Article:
Nick-named the ‘wild south’ the southern area of Reunion is full of character with colourful creole style houses, the magical Rivière Langevin with its stunning waterfalls and the lively coastal town of St-Pierre. Here the seafront provides a focal point with bars, ice cream parlours and a casino. Although the town has had something of a makeover it has retained its authentic Creole roots and has a great fruit and veg market and arguably the best nightlife on the island. On the RN2 between St-Pierre and St-Joseph, Grand Anse is a stunning bay with steep wooded slopes and sand beach. It’s a lovely place for a picnic, although it can be busy at weekends.
Most Reunion Island holidays will include at least a few days exploring the cirques – Cirque de Salazie, Cirque de Cilaos and Cirque de Mafate. The climate is cooler in the mountainous interior and the small town of Hell-Bourg in Cirque de Salazie is a centre for hiking, with nature and hiking trails to cater for all levels. Waterfalls are plentiful (over 100) including the famous ‘Bridal Veil’ and there are relatively easy hikes to Les Trois Cascades and Source Manouilh. Zip-lining, canyoning (abseiling down waterfalls), horse riding and mountain biking are also popular activities in the cirques.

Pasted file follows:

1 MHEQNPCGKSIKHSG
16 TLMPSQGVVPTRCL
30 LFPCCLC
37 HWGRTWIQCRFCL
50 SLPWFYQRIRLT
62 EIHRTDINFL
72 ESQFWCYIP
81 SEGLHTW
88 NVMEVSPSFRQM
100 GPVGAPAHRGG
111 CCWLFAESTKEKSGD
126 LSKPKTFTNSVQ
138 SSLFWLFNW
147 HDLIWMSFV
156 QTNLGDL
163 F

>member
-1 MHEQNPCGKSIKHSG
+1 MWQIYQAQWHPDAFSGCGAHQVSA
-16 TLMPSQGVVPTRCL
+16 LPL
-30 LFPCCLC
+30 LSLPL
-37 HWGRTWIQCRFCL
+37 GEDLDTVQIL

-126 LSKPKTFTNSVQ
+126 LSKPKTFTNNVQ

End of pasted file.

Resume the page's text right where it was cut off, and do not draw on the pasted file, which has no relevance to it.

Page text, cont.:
The Cirque de Cilaos is the driest of the three cirques and you’ll see vineyards, tobacco and lentil fields. The uphill road from St-Louis on the south coast to the charming town of Cilaos is infamous, due to its many hairpin bends (allegedly 200!). The Piton des Neiges at 3,070 metres is the highest point on the island and separates the Cirque de Cilaos and Cirque de Salazie. There are hiking trails from both cirques to the Piton. In contrast the sparsely populated Cirque de Mafate can only be reached on foot or by helicopter. If you are looking to genuinely get off the beaten track, hiking with a qualified guide is the best way to experience the beauty of remote Mafate.
While Reunion is much more than a beach destination, its west coast is a lovely spot to relax after exploring the rest of the island. Here there are over 15 miles of white sandy beaches with Boucan Canout, L‘Hermitage and Roches Noires three of the best, although these are not comparable to many of those on Mauritius. Reunion’s premier beach resort is the chic St-Gilles-les-Bains. Popular with French tourists, St-Gille is packed with restaurants, bars and cafés and has a distinctly European feel. All manner of water sports are offered from water-skiing and diving to paddle boarding and surfing.
Inland from the west coast there are some pleasant walks to waterfalls and a short drive from St-Gilles takes you to Piton Maido for one of most stunning views of the island, overlooking the Cirque de Mafate. It almost goes without saying that this land of peaks is a paragliding paradise but for those who don’t crave adrenaline pursuits, an exhilarating helicopter trip over the verdant cirques and volcano is an unforgettable treat and highly recommended.